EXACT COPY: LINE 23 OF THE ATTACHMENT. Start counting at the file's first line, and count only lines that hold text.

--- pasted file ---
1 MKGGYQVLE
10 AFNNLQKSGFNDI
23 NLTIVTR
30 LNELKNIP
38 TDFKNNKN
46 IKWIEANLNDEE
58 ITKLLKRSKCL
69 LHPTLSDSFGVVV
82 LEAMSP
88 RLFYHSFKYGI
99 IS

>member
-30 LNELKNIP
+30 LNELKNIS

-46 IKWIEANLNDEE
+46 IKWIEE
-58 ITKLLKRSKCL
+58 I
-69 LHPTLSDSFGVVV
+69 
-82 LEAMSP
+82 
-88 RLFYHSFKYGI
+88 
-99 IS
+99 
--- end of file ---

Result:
-88 RLFYHSFKYGI